Figure 2: Availability planner.
Instead of a manual lab book, it is highly recommendable to use a digital notebook. We settled on the program ‘Benchling’ as it provided the best structure and features in the free version. Using a digital notebook makes the organization much more manageable. It allows every member to easily follow up and makes follow-up work much more convenient.
Our general folder structure with organizational features that will be described in more detail can be seen below:
Figure 3: Structural organization in benchling.
We started to introduce ‘Standard Operation Procedures’ (SOPs). These are detailed protocols for the methods we used in the laboratory, that follow a distinct structure. The goal of an SOP should be that every member of the team can perform a method just by reading through the document. The usage of SOPs has two advantages: Each member can perform every method relevant for the project, while also reducing the risk of errors or error propagation. Furthermore, when writing a protocol, a Benchling tag function can be used to tag the SOPs for the performed experiment. Below, the general structure for an SOP can be seen as well as an example SOP. All our SOPs are part of our contribution.
Figure 4: SOP structure.
In addition to the SOPs, the same protocol structure should be used for all experiments. For this, we added a standard protocol structure that is followed at all times. This ensures a clear structure for all the experiments and allows each member to quickly understand an experiment. Our standard protocol structure looked like this:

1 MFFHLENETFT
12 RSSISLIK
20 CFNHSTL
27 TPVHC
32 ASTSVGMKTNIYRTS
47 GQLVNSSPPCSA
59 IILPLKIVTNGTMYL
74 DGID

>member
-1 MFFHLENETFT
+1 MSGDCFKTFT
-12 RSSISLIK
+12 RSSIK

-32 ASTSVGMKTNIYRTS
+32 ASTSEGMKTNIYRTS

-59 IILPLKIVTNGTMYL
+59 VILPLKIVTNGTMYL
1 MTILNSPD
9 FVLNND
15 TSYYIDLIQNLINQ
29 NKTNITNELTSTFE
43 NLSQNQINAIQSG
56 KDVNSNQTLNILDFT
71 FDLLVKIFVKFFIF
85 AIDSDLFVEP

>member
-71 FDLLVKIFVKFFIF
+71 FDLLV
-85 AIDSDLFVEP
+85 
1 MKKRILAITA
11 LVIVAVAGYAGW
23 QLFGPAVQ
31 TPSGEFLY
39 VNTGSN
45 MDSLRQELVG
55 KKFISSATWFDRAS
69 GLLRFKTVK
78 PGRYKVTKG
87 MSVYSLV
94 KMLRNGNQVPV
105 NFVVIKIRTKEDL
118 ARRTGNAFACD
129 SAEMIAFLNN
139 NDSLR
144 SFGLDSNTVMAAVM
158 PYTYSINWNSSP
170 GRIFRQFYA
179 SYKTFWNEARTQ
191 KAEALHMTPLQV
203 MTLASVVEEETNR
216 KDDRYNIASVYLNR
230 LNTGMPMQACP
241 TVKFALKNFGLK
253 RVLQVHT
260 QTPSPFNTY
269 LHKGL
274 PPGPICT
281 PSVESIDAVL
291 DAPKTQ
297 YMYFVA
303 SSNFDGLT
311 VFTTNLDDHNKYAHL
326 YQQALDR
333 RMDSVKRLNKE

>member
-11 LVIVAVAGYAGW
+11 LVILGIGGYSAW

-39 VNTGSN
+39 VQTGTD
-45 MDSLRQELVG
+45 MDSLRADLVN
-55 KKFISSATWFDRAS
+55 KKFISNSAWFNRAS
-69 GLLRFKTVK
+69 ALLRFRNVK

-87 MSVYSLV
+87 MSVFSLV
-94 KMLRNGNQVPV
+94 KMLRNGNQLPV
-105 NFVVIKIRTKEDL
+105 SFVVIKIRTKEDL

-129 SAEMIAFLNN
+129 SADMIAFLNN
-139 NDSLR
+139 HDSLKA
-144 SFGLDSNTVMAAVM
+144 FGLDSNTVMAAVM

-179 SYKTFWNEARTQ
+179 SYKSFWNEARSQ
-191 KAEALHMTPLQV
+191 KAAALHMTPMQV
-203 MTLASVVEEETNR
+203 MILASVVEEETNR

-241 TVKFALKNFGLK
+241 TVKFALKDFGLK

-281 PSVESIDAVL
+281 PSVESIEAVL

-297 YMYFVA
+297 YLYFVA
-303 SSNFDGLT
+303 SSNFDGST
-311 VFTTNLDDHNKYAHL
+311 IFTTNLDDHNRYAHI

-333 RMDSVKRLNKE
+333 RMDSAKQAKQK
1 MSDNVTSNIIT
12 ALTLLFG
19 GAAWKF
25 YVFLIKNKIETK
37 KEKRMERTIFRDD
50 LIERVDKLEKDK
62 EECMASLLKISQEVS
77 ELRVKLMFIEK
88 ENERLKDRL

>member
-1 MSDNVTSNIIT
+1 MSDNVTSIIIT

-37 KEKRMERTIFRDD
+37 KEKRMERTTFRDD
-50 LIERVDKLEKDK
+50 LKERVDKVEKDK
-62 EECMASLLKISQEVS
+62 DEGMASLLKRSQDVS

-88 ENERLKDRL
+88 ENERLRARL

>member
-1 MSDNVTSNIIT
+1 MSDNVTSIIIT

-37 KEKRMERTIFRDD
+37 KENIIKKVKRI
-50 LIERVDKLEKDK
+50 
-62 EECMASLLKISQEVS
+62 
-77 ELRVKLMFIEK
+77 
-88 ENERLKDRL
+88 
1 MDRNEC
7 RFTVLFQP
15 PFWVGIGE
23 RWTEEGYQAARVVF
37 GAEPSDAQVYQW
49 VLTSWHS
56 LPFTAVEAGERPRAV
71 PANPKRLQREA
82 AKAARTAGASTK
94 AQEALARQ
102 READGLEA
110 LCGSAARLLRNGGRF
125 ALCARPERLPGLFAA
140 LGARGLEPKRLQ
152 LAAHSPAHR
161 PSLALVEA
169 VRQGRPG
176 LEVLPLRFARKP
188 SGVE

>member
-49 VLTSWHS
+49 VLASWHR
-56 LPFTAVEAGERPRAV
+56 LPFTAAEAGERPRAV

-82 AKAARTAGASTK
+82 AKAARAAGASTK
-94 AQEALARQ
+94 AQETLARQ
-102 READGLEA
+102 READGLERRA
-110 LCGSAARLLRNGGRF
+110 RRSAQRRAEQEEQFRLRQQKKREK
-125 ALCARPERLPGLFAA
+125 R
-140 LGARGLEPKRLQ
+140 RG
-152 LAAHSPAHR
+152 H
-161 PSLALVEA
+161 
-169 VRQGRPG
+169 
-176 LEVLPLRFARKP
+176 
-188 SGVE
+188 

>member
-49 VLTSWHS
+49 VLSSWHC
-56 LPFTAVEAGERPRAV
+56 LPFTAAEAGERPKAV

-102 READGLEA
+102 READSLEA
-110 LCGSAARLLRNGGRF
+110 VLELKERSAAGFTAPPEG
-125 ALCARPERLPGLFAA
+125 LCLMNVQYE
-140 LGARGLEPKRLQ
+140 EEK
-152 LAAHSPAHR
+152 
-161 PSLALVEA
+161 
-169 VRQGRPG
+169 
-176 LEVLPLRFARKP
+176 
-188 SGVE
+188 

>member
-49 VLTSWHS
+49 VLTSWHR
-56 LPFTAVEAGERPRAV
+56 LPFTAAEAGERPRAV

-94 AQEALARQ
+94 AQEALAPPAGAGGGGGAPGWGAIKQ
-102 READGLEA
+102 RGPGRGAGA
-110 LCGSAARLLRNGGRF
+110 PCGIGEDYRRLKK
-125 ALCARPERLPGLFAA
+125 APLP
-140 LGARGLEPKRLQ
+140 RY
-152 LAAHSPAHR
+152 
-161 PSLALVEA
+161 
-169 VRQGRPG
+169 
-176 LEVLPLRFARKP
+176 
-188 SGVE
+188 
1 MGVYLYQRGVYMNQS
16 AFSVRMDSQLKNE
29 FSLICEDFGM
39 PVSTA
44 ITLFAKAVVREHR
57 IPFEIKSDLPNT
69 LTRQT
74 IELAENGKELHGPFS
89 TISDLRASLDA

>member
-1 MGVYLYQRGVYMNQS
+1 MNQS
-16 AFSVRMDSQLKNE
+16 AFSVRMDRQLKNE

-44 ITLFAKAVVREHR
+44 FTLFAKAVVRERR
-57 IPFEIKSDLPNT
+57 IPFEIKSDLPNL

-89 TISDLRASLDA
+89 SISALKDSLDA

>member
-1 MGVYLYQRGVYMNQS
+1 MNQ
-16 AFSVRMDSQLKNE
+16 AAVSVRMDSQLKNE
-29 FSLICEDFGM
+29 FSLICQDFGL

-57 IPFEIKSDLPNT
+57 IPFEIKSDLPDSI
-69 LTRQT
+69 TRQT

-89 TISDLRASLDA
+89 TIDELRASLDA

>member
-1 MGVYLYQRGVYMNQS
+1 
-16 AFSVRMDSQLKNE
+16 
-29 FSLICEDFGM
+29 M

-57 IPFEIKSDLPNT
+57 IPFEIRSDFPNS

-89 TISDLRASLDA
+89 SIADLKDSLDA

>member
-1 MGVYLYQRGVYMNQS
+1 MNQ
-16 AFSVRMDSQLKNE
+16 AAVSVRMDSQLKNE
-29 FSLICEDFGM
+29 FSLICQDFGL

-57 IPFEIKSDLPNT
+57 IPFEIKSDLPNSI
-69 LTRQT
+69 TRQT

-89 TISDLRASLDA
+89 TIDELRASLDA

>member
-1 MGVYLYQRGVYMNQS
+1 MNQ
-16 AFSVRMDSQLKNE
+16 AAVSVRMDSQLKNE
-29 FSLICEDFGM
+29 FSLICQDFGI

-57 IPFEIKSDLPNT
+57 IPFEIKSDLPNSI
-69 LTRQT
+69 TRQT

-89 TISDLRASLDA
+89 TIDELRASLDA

Figure 5: Protocol structure.
Adding a To-Do list to Benchling can help organize tasks and planned experiments. In the To-Do list, we defined short-, mid-, and long-term goals and experiments.
Another important part of lab organization is keeping up with an inventory. It helps everyone to immediately find where everything needed is stored. It is advisable to assign each tube its place in a storage box. To better understand the system, the picture below displays how we approached our inventory system. The place of storage of these boxes should always be added (e.g. freezer, fridge, etc.).
Figure 6: Inventory organization.
Figure 7: Freezer and fridge box organization.
A further step towards an organized laboratory is using a table to keep track of all the orders and planned orders. This way, every member can check what was ordered and not just the person responsible for orders.
Figure 8: Laboratory orders organization.
Tubes should be labeled properly! We cannot stress this enough, please label the tubes properly to avoid any confusion and mistakes in the lab. Always write down what the tube contains, the date, and the concentration (if applicable). Since the labels wash off easily when frozen or they get in touch with any detergent, circular paper stickers for labeling (see image below) should be used. If multiple copies or aliquotes of one reagent exists, the tube in usage can be marked with an ‘X’ so that one tube is emptied before using another one.
Figure 9: Proper labeling of tubes.
Try to define the way of writing units, labeling tables, labeling images, etc., from the beginning and make sure to follow this structure. This reduces the amount of revision and correction afterward.